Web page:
Pssst….Did you hear the rumor about our company? The Good News about Gossip | Story Telling as a Leadership Tool (Part 1)

Jacquelyn Woodard Strategy

Company gossip is often considered a negative environmental factor that must be managed in a corporate context. The idea of workers standing by the water cooler whispering over the latest “happenings” is frowned upon and discouraged. But, is there a way to use this natural instinct to gossip to your corporate advantage? I say yes.  In fact I say, your communications strategy should center on it.
 Most organizations go through a painstaking process to develop their corporate and business strategy.  They analyze industry dynamics, competitors, internal capabilities and resources then develop a set of actionable items to drive the business forward. These details are agonized over. Often, senior executives communicate this strategy to employees though town halls, email blasts, and appropriately-timed messages.  But far too often, the strategic messaging, while well researched, is often forgotten soon after. What is remembered by the employees (if anything) are the set of actions, tasks or specific objectives for which they may be responsible – with limited emotional connection to the strategy outlined.
So, how do you connect that strategy to a vision that the employees can relate to?

How do you create a compelling view of the future that pulls the company – and its employees – forward? You communicate the strategy and vision through storytelling.

I recognize that story telling is having a bit of resurgence at the moment. But, it’s largely talked about in concert with a change effort or specific initiative. But the most effective story telling is that which helps viscerally describe the companies vision/purpose. Johne Browne (former CEO of British Petroleum), says a “clear purpose allows a company to focus its learning efforts in order to increase its competitive advantage, stretch citizens’ imaginations … and create a cultural glue that allows units to share knowledge sets.”
So, effective story telling can allow a company to create a bond between the employee and the organization at an emotional level.  That emotional connection allows the company to capture the “extra effort by colleagues,” build loyalty, aid in innovation, provide context for decision making and enhances productivity.  The trick is to find that story in your company.

Finding and Telling Your Company’s Story:

No doubt, we all connect to stories of heroes, overcoming obstacles, following your dream or helping the needy. We automatically begin to root for and cheer on those individuals, groups or companies that are the subject of these stories. And in the end, will often go out of our way to help these protagonists. Every company has a meaningful story that can connect hearts and minds and create this type of response in its employees. Statistics show that fewer than 50% of companies survive their first four years. With those odds, if a company has survived, then there is undoubtedly a story of heroism, triumph, overcoming odds, surviving a recession, outwitting competitors etc that must be present. The work is in uncovering that story.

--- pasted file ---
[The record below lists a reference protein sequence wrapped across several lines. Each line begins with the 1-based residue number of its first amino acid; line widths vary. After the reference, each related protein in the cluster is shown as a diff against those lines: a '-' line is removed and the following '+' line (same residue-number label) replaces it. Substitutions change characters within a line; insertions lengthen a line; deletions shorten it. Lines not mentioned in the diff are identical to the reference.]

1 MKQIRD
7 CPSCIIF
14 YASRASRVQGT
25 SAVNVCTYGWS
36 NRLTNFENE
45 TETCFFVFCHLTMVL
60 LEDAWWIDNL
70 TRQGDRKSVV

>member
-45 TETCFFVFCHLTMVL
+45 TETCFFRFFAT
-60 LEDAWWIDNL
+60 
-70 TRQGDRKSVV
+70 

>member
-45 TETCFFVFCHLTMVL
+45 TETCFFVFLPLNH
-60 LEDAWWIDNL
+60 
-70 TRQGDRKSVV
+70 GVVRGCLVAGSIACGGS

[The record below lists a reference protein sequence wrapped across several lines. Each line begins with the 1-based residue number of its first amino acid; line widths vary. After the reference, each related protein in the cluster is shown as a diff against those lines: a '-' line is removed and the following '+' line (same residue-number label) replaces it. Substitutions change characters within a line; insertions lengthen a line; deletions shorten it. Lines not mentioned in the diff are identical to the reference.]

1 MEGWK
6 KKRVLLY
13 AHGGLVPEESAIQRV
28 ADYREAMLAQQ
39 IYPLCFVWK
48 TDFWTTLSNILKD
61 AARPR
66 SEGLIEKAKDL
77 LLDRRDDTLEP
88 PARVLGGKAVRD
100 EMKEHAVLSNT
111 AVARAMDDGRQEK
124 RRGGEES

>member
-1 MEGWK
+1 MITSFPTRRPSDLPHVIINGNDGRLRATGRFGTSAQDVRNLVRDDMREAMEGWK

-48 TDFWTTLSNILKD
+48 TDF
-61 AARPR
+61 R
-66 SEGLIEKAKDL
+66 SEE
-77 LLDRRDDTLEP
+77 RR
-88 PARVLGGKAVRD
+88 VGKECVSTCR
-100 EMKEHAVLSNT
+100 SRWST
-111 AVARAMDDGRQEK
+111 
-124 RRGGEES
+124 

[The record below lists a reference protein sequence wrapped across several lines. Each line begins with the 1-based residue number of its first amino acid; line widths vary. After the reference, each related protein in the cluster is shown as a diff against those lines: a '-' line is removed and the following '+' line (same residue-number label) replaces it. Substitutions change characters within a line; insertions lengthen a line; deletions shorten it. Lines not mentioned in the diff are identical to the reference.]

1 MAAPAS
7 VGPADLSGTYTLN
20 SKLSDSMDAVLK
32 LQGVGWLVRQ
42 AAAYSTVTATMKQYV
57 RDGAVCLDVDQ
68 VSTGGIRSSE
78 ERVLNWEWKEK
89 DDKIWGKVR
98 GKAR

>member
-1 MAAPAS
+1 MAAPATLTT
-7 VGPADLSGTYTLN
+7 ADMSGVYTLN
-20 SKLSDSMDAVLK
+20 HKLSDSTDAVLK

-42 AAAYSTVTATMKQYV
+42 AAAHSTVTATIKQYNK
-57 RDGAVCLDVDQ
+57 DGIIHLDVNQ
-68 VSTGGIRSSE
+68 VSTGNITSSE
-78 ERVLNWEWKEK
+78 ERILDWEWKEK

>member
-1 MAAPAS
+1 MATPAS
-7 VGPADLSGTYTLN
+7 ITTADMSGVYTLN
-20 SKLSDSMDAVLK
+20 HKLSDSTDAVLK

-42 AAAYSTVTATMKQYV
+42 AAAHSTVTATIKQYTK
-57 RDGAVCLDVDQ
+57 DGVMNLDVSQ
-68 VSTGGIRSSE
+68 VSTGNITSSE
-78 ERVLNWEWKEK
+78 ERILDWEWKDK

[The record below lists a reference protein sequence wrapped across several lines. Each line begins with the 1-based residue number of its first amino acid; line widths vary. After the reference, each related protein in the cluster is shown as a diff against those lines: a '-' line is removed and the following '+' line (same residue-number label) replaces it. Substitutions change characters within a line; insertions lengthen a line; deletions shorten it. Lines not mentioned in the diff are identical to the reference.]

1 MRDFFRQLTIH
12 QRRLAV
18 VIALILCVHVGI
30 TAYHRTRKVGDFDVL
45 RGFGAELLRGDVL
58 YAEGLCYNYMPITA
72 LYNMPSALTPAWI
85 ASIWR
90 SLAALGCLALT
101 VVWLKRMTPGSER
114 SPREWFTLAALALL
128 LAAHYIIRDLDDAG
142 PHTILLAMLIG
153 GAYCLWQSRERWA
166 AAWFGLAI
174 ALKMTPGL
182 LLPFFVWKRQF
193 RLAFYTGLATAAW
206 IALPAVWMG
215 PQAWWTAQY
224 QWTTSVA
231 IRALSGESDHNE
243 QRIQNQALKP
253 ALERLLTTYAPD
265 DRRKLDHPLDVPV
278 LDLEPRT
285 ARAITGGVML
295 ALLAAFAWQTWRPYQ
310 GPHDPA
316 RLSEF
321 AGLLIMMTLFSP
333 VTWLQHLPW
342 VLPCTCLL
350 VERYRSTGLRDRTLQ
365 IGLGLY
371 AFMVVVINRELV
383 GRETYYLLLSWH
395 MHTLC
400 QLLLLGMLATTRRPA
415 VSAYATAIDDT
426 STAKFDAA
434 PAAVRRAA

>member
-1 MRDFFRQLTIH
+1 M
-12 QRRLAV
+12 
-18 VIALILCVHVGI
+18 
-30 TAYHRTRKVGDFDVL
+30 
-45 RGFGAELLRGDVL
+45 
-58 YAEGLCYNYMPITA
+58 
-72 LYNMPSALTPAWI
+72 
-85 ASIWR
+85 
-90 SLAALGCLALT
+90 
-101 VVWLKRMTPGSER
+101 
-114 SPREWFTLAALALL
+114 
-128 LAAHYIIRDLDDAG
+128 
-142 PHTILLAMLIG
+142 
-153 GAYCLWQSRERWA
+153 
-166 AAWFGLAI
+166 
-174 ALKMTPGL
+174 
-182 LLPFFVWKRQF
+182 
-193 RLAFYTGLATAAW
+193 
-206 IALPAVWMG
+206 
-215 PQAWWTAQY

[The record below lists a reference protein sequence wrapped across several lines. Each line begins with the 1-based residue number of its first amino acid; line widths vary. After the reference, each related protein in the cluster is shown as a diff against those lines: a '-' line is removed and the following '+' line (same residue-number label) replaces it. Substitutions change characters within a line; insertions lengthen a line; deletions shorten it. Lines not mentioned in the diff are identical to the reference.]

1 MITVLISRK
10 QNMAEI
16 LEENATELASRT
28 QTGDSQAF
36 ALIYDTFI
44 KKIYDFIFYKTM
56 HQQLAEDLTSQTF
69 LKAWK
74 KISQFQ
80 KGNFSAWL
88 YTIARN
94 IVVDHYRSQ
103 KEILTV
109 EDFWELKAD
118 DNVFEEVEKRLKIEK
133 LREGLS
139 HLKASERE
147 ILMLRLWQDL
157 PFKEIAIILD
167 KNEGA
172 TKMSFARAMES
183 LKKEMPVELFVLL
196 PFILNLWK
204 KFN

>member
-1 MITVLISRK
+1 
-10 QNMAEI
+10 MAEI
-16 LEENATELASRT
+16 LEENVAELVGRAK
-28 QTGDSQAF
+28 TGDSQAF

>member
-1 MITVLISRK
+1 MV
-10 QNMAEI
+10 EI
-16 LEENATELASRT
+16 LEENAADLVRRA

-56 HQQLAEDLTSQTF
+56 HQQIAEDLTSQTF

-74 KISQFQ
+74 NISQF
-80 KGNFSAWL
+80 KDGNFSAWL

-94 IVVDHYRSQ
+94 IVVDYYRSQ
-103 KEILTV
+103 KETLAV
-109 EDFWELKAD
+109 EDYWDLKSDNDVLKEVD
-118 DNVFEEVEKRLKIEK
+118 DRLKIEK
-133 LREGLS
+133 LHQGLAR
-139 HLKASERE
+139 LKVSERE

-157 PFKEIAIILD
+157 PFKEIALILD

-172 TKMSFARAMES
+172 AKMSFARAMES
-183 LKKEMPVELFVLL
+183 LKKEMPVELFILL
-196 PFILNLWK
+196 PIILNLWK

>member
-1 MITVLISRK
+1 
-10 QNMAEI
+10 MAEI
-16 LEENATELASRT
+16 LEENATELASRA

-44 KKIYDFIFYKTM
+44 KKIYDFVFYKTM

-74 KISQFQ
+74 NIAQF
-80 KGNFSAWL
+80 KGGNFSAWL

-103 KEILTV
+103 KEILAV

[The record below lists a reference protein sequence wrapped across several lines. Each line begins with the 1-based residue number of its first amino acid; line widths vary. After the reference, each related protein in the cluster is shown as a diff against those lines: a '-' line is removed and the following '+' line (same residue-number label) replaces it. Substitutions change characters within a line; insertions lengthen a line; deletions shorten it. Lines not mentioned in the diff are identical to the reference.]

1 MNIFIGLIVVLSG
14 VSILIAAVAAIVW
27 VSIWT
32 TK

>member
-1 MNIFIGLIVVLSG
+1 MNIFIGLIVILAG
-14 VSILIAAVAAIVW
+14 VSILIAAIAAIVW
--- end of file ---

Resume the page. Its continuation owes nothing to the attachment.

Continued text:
A friend recently told me about the book “Why is Everyone Smiling?” by Paul Spiegelman, CEO of The Beryl Companies. Paul shares the story of starting a phone-based health care services company with his brothers: launching the company involved long nights of personally manning the phones. One night Paul answered a call from a 93 year-old woman in Los Angeles, Elulia Newsom. Elulia wasn’t speaking, but Paul could hear faint noices and a slight knocking through the phone line. Worried, Paul triggered the alarm system that brought paramedics to Elulia’s home.
When the emergency responders arrived, they found Elulia locked in a closet and near death. She’d been beaten and stabbed repeatedly by an intruder who had broken into her home to steal money. The intruder had failed to take Elulia’s emergency call button, which hung around her neck. It saved her life.
With a story like this, it’s no wonder that Paul has gone on to lead an award winning company known for its caring customer service and impeccable employee engagement. Share that story, and employees will listen, recognizing it as a clear direction for their own at-work leadership.
More on storytelling in the next blog.
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Jacquelyn Woodard is a senior vice president with RBS Citizens, and holds an M.B.A. from Harvard University. She is a student in Benedictine University’s Ph.D./D.B.A. program in values-driven leadership.
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Johne Browne quote source: Achieving and Maintaining strategic competitiveness in the 21stcentury: The role of strategic leadership. R. Duane Ireland and Michael A. Hitt Academy of Management Executive 1999 vol. 12 No.1
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